Thursday, March 4, 2010

Getting to know me

Another excellent adage is "what a difference a day makes". I'd like to add a good night of sleep, and getting back on my every 8 hour Ibuprofen. I feel much better this morning. I go at 11:20 for my post-op visit, and the rest of the day is relatively unstructured. A friend is coming over in the afternoon and bringing Starbucks coffee (only coffee for me - the frappes and other exotics don't tempt me at all). That will require only that I set my need to clean the house including drawers and closets aside (so she won't think I'm a crappy housekeeper, which I totally am, so is she, so cares...) and just anticipate her visit happily. Can do!

I'm just home from the morning meeting, which was great and got my head screwed on right. Made a delicious breakfast of 1 whole egg, 1 egg white and about 1/2 cup of Egg Beaters scrambled with a little brown mustard whisked in, plus 2 strips of perfectly crisp bacon. A treat, but one I know will satisfy me for hours. Bacon is simply one of the true pleasures in life. I read an article awhile back noting that a bunch of vegans were surveyed as to what food they missed most from their former carnivorous life style...bacon was the number one answer. I don't have it often, but I read Zaa's post a few days back where she talked about not making ANYTHING forbidden in one's diet. She mentioned the breakfast I just enjoyed, and since I've had a hankerin' for me some bacon. And bacon isn't something that keeps calling. I'm not a huge salt person, so bacon is one of my few pleasures where enough is truly enough. For awhile.

Usually I have 2 books going at once. If I have a 3rd, it's on CD and I listen in the car. Usually I have a non-fiction and a novel going, and the sharing of reading time between 2 books makes me a little slow on finishing, unless one is so compelling I can't put it down (usually the novel). The non fiction book du jour for now is what you see at the left.. Leaving Church - A Memoir of Faith. Memoirs are my favorite genre of literature - love, love, love, them and can give some great suggestions if anyone is interested.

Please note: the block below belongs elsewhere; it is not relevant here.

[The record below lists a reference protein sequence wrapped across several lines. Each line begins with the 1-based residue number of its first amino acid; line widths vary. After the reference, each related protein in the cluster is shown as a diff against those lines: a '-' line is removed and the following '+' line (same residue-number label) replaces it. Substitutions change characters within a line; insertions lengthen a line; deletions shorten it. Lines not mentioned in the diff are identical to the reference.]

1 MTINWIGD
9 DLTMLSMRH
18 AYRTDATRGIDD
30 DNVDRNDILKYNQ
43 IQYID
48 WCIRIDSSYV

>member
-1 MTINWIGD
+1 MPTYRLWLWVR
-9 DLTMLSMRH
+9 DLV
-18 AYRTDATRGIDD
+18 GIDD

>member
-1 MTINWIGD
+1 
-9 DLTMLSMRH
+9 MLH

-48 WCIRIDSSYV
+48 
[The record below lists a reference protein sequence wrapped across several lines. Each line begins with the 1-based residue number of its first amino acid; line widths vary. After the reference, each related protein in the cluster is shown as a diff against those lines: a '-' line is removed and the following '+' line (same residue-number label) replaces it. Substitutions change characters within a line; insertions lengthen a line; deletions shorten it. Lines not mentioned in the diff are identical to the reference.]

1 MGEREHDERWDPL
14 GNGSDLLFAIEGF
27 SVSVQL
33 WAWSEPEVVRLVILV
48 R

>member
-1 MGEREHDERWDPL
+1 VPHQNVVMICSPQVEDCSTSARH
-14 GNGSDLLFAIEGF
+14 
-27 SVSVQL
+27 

My MIL sent me this one for Christmas, knowing that for years I've been drifting away from church as an institution, but always seeking the manifestation of God/Divinity on a daily basis. I'd term myself spiritual rather than religious. We do go to church and our kids are who they are today (wonderful and pretty solid) due in no small part to the role our local Presbyterian church played in their formative years. I show up maybe once a month. Hubby teaches Sunday school. Don't tell me opposites don't attract!

The author, Barbara Brown Taylor is a professor of Theology at a small college in North Georgia who has written 12 books. Prior to her current gig in academia, she was ordained as an Episcopal Priest and served as a parish associate in a huge Episcopal church in Atlanta for a few years before becoming the Priest of a small Episcopal church in A tiny north Georgia town. The title sort of gives away what the book is about - her faith journey from the time she was a little girl. Her writing is beautiful - compelling, incisive and totally accessible. Not a bit churchy or preachy. I've marked this book up so much in my reading that it looks like a Chinese road map; but the other night I read a couple of paragraphs that took my breath away, both for her amazing usage of words, but also for expressing what goes on in my head and heart so accurately.

She's writing about the time between her last 2 jobs - after parish priest/before college professor. She had over 3 months to live in the hallway of one door having closed before another had completely opened. She's discovered the surprising thud created landing in space without any agenda, much less an immediate one. She's close to starting the new job and reflecting on how this unexpected "vacation" has changed her. I'm going to quote almost 2 paragraphs, and that'll be about it. If this is boring to you - then catch me again tomorrow when I'm back to my usual stuff.

"With the new year on the horizon, my three months of unemployment were nearing their end. I had cleaned closets, thinned files, answered most of my mail." (slightly paraphrased for brevity - the rest won't be) "More important, the load on my heart had been to ease. Day by day I felt my soul rising through the murky currents of the past year toward a brighter, warmer place. This part did not feel like my doing, although I knew that slowing down had helped me recover."